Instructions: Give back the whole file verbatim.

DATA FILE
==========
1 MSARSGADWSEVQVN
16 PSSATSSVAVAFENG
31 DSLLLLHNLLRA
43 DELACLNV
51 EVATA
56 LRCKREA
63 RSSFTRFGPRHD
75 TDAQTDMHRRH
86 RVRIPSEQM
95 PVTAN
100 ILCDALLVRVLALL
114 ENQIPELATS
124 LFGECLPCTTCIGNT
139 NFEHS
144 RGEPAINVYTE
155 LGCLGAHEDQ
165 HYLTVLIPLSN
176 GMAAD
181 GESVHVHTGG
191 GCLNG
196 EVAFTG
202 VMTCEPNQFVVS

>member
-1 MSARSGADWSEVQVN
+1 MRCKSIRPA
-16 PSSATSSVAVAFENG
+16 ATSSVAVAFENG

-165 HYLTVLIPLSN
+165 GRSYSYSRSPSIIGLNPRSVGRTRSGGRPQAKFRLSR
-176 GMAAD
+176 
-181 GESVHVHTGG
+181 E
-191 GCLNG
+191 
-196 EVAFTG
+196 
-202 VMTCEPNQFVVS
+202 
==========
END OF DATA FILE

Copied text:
1 MSARSGADWSEVQVN
16 PSSATSSVAVAFENG
31 DSLLLLHNLLRA
43 DELACLNV
51 EVATA
56 LRCKREA
63 RSSFTRFGPRHD
75 TDAQTDMHRRH
86 RVRIPSEQM
95 PVTAN
100 ILCDALLVRVLALL
114 ENQIPELATS
124 LFGECLPCTTCIGNT
139 NFEHS
144 RGEPAINVYTE
155 LGCLGAHEDQ
165 HYLTVLIPLSN
176 GMAAD
181 GESVHVHTGG
191 GCLNG
196 EVAFTG
202 VMTCEPNQFVVS

>member
-1 MSARSGADWSEVQVN
+1 MRCKSIRPA
-16 PSSATSSVAVAFENG
+16 ATSSVAVAFENG

-165 HYLTVLIPLSN
+165 GRSYSYSRSPSIIGLNPRSVGRTRSGGRPQAKFRLSR
-176 GMAAD
+176 
-181 GESVHVHTGG
+181 E
-191 GCLNG
+191 
-196 EVAFTG
+196 
-202 VMTCEPNQFVVS
+202 